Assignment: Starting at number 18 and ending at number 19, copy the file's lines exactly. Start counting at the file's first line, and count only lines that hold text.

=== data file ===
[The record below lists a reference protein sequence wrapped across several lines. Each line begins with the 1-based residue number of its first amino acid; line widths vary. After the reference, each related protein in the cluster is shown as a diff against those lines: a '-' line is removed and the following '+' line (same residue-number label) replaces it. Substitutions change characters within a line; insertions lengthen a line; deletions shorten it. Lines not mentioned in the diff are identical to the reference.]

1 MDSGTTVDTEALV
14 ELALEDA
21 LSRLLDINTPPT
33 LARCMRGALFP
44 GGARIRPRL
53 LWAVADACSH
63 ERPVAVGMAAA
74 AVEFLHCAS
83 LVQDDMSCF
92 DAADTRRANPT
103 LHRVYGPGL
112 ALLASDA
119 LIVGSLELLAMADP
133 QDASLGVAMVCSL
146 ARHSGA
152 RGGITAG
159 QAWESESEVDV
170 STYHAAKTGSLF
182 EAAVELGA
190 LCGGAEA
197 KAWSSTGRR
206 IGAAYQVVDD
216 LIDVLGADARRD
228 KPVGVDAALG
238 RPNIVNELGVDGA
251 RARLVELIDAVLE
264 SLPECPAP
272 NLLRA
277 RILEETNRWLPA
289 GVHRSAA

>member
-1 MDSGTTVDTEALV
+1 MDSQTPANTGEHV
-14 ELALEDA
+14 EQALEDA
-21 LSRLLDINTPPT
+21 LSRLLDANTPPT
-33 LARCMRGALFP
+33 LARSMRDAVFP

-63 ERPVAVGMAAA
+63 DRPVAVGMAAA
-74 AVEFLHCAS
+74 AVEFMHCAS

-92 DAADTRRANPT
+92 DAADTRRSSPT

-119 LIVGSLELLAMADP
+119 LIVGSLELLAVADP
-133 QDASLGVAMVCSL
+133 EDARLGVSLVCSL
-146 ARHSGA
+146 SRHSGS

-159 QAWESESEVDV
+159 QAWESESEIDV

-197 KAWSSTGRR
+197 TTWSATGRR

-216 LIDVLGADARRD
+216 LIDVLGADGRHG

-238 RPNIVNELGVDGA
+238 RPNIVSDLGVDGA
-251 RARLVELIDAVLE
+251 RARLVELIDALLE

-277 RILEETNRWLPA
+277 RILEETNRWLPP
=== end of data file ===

159 QAWESESEVDV
170 STYHAAKTGSLF